Hey I'm just being polite here and don't want to pick a fight, but there are those people who got nothing to do but start a fight. I've got a simple question and if you don't know the answer just don't answer and that's it.

Clearly the people who replied to this thread are not being helpful at all so I'm gonna unsubscribe to this thread, reply any colorful sarcastic remarks you want but it'll be useless because I'm not gonna be visiting this thread anymore!!

HAHAHA!


um, I posted a link to an answer to the question, which you would have found on your own if you had used Google or probably any other search engine appropriately. The fact that you do not consider your question answered implies that you do not have access to the BIOS password, and thus you are probably trying to bypass security measures on somebody else's PC.
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a b 8 Security
a b $ Windows 7
August 16, 2010 6:58:18 AM

jeroly said:
thus you are probably trying to bypass security measures on somebody else's PC.

Looks like you have hit the nail on the head there.
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August 20, 2010 3:43:49 AM

To Change the Date Display

1. In the Customize Regional Options dialog box, click the Date tab to specify any changes you want to make to the short date and the long date.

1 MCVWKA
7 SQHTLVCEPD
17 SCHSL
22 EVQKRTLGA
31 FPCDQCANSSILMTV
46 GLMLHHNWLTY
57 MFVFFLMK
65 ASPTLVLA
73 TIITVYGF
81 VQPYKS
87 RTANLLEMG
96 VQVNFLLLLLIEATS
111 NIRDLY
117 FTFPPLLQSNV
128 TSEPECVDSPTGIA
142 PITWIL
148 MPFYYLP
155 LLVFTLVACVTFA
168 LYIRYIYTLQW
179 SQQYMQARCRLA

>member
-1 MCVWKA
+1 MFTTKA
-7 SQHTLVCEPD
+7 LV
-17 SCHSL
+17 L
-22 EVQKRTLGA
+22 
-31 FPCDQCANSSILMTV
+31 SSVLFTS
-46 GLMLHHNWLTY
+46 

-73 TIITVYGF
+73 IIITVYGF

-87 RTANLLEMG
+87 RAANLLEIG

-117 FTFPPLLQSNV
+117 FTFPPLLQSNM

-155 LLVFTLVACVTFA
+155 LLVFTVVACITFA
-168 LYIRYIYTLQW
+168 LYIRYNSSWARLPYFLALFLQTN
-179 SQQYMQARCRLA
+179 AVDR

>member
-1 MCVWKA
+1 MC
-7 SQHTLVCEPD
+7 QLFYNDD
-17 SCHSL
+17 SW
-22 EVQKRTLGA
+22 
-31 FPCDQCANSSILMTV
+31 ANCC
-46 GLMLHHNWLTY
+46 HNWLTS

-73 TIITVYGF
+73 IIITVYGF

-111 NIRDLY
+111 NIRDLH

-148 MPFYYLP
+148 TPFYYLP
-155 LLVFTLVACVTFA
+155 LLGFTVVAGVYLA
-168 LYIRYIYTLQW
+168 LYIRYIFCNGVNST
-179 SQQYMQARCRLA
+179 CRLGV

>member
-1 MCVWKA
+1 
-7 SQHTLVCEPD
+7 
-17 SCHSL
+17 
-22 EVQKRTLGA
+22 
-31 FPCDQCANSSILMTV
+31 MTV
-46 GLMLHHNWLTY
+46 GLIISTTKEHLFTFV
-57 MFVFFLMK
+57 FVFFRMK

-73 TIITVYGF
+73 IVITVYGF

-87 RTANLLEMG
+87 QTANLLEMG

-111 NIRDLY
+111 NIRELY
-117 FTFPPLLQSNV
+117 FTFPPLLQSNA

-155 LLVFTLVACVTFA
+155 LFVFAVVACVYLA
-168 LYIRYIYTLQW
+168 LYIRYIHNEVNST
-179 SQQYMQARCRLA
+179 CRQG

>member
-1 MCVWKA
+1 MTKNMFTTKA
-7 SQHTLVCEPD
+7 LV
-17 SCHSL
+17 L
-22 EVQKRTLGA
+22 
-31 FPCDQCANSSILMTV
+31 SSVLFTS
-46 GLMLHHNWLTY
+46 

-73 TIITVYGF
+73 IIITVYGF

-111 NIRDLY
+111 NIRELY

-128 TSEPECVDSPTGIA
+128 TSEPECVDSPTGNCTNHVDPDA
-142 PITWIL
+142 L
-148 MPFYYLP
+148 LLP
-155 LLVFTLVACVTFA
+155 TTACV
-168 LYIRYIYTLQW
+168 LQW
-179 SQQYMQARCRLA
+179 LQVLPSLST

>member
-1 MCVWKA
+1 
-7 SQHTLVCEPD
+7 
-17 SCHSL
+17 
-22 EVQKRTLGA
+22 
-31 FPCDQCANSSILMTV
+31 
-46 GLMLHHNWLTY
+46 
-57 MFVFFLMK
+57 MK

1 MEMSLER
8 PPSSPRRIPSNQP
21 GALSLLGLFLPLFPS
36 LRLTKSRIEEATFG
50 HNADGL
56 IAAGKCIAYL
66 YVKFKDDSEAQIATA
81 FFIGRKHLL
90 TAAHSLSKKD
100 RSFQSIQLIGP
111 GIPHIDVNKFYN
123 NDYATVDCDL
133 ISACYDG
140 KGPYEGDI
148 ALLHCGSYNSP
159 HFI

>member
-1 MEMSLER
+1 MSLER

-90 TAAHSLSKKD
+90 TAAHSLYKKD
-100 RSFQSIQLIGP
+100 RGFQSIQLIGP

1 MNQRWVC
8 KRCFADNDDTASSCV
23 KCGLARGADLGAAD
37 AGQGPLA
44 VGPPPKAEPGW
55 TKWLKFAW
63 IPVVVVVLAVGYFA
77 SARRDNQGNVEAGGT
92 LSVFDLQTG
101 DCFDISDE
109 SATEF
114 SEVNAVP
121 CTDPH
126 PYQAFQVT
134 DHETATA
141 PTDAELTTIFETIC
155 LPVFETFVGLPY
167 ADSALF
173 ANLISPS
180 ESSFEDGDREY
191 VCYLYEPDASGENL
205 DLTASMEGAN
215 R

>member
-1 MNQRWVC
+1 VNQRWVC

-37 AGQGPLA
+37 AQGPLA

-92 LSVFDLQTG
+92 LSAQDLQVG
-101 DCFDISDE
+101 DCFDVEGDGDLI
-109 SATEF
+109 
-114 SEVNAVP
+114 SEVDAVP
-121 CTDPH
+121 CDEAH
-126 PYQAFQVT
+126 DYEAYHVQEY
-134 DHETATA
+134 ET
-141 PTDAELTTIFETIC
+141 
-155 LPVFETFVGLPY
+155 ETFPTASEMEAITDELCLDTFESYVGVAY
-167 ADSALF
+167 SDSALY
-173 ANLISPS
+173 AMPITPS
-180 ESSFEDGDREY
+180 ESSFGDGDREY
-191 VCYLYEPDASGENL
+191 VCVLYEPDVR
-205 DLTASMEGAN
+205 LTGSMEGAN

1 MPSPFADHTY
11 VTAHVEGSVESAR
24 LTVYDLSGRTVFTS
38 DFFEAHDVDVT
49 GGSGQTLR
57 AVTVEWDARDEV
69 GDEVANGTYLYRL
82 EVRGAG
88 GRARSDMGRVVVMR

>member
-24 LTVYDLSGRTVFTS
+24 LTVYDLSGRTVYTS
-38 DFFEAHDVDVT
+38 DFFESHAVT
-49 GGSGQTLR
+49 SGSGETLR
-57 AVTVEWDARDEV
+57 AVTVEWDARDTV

2. If you do not see the format you want in the Short date or Long date boxes, use the following guidelines:
* To display single-digit numbers without a leading zero, type d for the day setting, type y for the year setting, and type M for the month setting.
* To display leading zeros with single-digit numbers, type dd for the day setting, type yy for the year setting, and type MM for the month setting.
* To display the last two digits of the year, type yy for the year setting.
* To display four digits for the year, type yyyy for the year setting.
* To display abbreviations for the day or month, type ddd for the day setting and type MMM for the month setting.
* To display the full name of the day or month, type dddd for the day setting and type MMMM for the month setting.
* To display additional text, type single quotation marks (') around text.

3. To specify how your computer interprets two-digit years, on the Date tab, under When a two-digit year is entered, interpret it as a year between, type or click the year that you want to configure this setting to end at.

To Change the Date Display

1. In the Customize Regional Options dialog box, click the Date tab to specify any changes you want to make to the short date and the long date.
2. If you do not see the format you want in the Short date or Long date boxes, use the following guidelines:
* To display single-digit numbers without a leading zero, type d for the day setting, type y for the year setting, and type M for the month setting.
* To display leading zeros with single-digit numbers, type dd for the day setting, type yy for the year setting, and type MM for the month setting.
* To display the last two digits of the year, type yy for the year setting.
* To display four digits for the year, type yyyy for the year setting.
* To display abbreviations for the day or month, type ddd for the day setting and type MMM for the month setting.
* To display the full name of the day or month, type dddd for the day setting and type MMMM for the month setting.
* To display additional text, type single quotation marks (') around text.


3. To specify how your computer interprets two-digit years, on the Date tab, under When a two-digit year is entered, interpret it as a year between, type or click the year that you want to configure this setting to end at.